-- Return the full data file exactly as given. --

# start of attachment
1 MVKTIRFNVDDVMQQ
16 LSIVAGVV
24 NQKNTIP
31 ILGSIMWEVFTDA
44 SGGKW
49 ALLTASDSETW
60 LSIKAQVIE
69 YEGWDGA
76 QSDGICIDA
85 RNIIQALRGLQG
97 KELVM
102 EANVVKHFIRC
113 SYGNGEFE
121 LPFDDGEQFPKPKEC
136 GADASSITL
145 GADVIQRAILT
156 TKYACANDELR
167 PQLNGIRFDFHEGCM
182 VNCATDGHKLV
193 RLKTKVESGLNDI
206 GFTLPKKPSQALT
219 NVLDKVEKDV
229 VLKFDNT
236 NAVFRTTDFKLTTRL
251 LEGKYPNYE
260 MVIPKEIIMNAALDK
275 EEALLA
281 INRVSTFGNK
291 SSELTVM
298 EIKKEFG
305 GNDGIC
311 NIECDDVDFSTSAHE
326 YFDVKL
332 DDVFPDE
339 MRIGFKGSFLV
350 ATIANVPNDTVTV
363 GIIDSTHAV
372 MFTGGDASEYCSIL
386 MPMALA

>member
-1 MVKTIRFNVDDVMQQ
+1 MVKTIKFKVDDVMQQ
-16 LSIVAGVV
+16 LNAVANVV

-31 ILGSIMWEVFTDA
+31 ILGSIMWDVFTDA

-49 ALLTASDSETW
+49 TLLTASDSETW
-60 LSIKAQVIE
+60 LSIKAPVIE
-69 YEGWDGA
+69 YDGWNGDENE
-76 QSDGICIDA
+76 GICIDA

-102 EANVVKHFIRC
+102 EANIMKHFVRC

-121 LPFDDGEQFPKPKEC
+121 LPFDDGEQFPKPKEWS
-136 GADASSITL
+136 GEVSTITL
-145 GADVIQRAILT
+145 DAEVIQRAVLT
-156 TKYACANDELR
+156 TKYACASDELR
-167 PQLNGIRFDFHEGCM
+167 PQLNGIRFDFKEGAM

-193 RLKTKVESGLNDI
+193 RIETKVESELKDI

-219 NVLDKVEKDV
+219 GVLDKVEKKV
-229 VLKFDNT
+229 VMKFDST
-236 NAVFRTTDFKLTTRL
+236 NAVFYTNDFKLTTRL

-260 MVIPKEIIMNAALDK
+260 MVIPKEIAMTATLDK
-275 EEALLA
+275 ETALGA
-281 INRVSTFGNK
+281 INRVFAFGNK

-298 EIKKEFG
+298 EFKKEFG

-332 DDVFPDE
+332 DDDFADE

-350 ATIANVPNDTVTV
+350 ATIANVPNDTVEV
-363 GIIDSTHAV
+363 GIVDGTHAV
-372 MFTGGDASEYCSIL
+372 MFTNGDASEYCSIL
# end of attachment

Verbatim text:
1 MVKTIRFNVDDVMQQ
16 LSIVAGVV
24 NQKNTIP
31 ILGSIMWEVFTDA
44 SGGKW
49 ALLTASDSETW
60 LSIKAQVIE
69 YEGWDGA
76 QSDGICIDA
85 RNIIQALRGLQG
97 KELVM
102 EANVVKHFIRC
113 SYGNGEFE
121 LPFDDGEQFPKPKEC
136 GADASSITL
145 GADVIQRAILT
156 TKYACANDELR
167 PQLNGIRFDFHEGCM
182 VNCATDGHKLV
193 RLKTKVESGLNDI
206 GFTLPKKPSQALT
219 NVLDKVEKDV
229 VLKFDNT
236 NAVFRTTDFKLTTRL
251 LEGKYPNYE
260 MVIPKEIIMNAALDK
275 EEALLA
281 INRVSTFGNK
291 SSELTVM
298 EIKKEFG
305 GNDGIC
311 NIECDDVDFSTSAHE
326 YFDVKL
332 DDVFPDE
339 MRIGFKGSFLV
350 ATIANVPNDTVTV
363 GIIDSTHAV
372 MFTGGDASEYCSIL
386 MPMALA

>member
-1 MVKTIRFNVDDVMQQ
+1 MVKTIKFKVDDVMQQ
-16 LSIVAGVV
+16 LNAVANVV

-31 ILGSIMWEVFTDA
+31 ILGSIMWDVFTDA

-49 ALLTASDSETW
+49 TLLTASDSETW
-60 LSIKAQVIE
+60 LSIKAPVIE
-69 YEGWDGA
+69 YDGWNGDENE
-76 QSDGICIDA
+76 GICIDA

-102 EANVVKHFIRC
+102 EANIMKHFVRC

-121 LPFDDGEQFPKPKEC
+121 LPFDDGEQFPKPKEWS
-136 GADASSITL
+136 GEVSTITL
-145 GADVIQRAILT
+145 DAEVIQRAVLT
-156 TKYACANDELR
+156 TKYACASDELR
-167 PQLNGIRFDFHEGCM
+167 PQLNGIRFDFKEGAM

-193 RLKTKVESGLNDI
+193 RIETKVESELKDI

-219 NVLDKVEKDV
+219 GVLDKVEKKV
-229 VLKFDNT
+229 VMKFDST
-236 NAVFRTTDFKLTTRL
+236 NAVFYTNDFKLTTRL

-260 MVIPKEIIMNAALDK
+260 MVIPKEIAMTATLDK
-275 EEALLA
+275 ETALGA
-281 INRVSTFGNK
+281 INRVFAFGNK

-298 EIKKEFG
+298 EFKKEFG

-332 DDVFPDE
+332 DDDFADE

-350 ATIANVPNDTVTV
+350 ATIANVPNDTVEV
-363 GIIDSTHAV
+363 GIVDGTHAV
-372 MFTGGDASEYCSIL
+372 MFTNGDASEYCSIL